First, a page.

I mainly picked this one because it is a classic, not only this it is a dystopian classic. Just trust me on this once, ok? I cannot get blunter than this. Ok, so it won’t be the best read of your life, but it is still a good one! When you begin to read it the middle may catch you off guard, that’s a highlight I suppose. Orwell, I’d say, writes this genre well, better than Aldous Huxley did in Brave New World, but that is just my opinion. In my opinion you should avoid Brave New World if you possibly can, it’s virtually impossible to “get into”.

Wuthering Heights by Emily Brontë

Through and through, this is a masterpiece. The characters are well thought out, ranging from the sweet, loveable Catherine to Heathcliffe the pitiful but dangerous man. Despite it being written a long time ago it is easy to read, which should encourage you even more to read it, although I am not entirely sure if the amount of references to “erect” in the first chapter are really appropriate. Many people who I have spoken to about this said they couldn’t read it because they hated Heathcliffe so much, now what have said before reader, when a book provokes that within you it proves it is well written…and entirely worth your time. One of my favourites and it should be one of yours to!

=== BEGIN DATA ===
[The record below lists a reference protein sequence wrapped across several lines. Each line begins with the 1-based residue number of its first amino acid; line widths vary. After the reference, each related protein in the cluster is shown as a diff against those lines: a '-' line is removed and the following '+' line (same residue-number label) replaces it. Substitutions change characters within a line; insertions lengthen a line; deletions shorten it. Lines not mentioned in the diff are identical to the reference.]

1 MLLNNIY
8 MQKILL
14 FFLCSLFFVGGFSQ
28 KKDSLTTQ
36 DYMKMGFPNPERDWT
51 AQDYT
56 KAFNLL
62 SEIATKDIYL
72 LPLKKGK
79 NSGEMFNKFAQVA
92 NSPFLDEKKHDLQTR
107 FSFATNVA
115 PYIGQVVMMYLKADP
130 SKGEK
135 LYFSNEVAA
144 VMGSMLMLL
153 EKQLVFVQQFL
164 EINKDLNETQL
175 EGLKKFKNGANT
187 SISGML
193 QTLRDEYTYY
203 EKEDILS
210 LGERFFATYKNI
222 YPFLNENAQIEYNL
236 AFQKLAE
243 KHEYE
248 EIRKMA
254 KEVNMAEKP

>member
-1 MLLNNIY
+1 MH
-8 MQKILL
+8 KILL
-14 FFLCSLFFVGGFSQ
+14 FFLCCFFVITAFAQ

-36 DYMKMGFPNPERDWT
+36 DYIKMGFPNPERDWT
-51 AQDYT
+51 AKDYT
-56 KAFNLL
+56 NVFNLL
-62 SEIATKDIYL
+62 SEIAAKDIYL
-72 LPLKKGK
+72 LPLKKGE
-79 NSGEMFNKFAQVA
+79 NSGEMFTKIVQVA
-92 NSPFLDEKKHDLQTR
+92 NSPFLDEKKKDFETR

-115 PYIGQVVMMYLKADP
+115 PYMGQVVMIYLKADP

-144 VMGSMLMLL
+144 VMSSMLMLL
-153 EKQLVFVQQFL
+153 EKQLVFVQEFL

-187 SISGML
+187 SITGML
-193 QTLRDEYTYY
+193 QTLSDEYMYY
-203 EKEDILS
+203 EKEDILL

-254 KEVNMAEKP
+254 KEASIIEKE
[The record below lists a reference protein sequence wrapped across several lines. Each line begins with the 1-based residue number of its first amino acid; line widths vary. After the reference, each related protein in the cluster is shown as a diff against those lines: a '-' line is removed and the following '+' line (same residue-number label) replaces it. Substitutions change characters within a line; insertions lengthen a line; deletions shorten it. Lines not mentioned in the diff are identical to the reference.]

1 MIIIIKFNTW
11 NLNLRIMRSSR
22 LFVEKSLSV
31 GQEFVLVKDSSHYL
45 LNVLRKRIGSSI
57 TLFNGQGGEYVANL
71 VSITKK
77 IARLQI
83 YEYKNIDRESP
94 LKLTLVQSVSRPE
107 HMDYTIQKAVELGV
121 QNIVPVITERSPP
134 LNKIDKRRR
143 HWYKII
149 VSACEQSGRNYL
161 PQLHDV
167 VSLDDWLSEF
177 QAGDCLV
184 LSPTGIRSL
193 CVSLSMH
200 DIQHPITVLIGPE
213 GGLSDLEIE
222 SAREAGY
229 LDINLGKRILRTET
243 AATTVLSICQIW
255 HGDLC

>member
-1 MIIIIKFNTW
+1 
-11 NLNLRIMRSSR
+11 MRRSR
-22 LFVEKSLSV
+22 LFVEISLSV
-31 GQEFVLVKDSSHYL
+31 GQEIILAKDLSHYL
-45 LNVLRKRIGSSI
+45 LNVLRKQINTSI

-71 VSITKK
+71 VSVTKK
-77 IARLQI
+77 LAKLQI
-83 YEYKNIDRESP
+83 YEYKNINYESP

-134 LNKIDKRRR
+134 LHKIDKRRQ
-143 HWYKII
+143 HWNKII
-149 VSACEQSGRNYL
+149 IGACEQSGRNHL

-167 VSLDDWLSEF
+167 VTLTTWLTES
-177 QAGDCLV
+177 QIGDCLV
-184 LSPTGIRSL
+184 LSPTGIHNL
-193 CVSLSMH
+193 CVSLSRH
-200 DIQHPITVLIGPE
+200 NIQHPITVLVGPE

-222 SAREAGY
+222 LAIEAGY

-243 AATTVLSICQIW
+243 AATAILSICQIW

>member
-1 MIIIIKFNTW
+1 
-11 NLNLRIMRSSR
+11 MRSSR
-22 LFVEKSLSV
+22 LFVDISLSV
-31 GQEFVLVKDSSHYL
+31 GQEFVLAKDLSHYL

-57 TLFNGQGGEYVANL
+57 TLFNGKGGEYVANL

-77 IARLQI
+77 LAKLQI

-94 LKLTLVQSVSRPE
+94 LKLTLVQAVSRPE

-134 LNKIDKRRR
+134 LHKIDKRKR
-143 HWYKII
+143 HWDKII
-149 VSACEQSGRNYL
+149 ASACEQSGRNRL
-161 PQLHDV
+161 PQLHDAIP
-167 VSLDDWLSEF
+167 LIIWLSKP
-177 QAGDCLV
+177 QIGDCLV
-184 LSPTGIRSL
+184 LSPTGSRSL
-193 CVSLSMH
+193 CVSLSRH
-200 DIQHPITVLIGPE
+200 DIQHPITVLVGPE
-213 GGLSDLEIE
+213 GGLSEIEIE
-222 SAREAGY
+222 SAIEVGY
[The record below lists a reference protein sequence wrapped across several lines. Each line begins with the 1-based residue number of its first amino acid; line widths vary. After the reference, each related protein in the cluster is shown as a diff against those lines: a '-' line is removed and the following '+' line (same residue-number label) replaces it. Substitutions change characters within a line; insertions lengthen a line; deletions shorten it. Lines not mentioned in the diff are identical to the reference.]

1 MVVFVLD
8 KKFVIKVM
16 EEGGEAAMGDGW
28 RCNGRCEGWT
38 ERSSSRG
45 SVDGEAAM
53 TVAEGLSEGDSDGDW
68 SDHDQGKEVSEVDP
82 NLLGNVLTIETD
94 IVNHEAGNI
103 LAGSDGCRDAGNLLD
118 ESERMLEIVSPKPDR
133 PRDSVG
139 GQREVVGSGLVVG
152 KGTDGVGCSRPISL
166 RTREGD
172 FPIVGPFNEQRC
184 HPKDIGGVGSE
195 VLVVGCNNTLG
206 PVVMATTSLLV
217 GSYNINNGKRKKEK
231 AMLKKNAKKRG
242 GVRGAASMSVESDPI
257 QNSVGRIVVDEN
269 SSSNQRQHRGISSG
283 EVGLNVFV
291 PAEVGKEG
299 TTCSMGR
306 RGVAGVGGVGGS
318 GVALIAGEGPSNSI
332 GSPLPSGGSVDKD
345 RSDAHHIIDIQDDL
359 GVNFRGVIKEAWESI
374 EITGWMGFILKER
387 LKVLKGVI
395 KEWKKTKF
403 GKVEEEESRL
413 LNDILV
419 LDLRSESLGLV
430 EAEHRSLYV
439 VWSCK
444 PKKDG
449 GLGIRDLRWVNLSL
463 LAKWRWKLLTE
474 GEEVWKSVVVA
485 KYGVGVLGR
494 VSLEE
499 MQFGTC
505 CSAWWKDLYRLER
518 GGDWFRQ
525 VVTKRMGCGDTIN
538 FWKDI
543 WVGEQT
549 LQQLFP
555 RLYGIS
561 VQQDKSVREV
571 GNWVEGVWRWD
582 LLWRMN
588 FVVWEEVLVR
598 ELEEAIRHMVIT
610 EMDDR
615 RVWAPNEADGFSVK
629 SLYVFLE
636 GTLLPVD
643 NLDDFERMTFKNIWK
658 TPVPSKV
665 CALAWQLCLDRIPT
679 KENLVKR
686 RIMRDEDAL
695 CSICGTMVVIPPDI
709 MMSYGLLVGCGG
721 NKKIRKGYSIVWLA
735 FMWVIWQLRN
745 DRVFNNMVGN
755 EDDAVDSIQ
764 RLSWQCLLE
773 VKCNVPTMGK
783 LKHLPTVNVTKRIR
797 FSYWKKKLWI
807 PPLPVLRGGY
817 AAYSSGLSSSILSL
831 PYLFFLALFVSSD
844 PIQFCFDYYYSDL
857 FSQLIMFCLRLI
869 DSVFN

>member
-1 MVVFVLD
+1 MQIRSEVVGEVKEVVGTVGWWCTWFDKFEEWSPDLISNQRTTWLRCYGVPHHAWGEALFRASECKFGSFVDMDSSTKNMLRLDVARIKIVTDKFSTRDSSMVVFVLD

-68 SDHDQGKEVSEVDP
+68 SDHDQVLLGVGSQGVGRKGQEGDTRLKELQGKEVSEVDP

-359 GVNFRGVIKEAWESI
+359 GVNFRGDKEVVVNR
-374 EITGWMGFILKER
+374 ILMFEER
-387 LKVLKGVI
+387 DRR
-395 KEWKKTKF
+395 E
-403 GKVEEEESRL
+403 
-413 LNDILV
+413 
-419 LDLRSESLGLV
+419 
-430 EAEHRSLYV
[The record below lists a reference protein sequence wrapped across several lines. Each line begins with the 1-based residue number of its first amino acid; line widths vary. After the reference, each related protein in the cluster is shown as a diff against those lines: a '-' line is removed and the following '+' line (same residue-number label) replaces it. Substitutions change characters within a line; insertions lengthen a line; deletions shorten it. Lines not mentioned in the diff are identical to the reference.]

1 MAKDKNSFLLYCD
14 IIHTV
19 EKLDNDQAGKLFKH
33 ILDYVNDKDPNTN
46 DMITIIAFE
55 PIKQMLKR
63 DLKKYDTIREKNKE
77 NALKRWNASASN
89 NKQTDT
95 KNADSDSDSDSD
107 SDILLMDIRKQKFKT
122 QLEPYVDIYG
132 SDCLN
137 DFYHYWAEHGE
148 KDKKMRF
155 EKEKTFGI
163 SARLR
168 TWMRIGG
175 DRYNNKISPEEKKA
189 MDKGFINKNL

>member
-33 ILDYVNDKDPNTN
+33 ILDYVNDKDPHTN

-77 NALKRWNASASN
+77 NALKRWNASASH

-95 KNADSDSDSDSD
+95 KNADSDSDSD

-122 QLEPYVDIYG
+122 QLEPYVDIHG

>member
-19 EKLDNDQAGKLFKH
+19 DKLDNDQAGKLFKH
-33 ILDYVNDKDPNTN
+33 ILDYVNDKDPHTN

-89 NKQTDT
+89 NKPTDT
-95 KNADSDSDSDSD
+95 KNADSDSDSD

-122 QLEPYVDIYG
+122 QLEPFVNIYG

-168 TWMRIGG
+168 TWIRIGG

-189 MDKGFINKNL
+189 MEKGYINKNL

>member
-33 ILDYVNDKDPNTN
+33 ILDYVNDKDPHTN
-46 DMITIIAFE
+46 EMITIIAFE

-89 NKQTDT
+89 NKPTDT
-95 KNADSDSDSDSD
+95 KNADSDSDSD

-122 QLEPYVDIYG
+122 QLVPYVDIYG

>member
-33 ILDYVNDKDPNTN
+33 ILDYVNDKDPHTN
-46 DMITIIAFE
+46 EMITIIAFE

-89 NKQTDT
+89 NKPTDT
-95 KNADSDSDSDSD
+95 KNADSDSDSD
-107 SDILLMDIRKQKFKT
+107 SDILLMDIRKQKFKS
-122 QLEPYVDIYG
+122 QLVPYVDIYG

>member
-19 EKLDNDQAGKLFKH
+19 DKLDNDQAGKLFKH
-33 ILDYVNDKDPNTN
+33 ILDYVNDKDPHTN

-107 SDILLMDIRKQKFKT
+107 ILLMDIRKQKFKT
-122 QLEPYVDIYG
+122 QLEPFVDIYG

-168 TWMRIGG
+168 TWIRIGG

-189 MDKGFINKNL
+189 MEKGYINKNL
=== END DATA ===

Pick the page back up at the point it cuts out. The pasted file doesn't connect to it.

The Lion, The Witch and The Wardrobe by C.S. Lewis

This is one of my childhood favourites and verging on my favourite book, you truly are never too old for this book. Personally ever since reading it I have wanted to visit Narnia and I suppose you could argue that’s the way the novel makes you feel. It has a definite theme of hope running throughout which I like. It has religious connotations but if you’re not religious these can very easily be ignored however for those who are this adds to reading this book. It encapsulates childhood and it’s naivity, but also the hope children feel. I think it will unleash the “big kid” within you! I know when I first got this book at a very young age and speed read it in about two days, I know you’ll love it too!

The Hunger Games by Suzanne Collins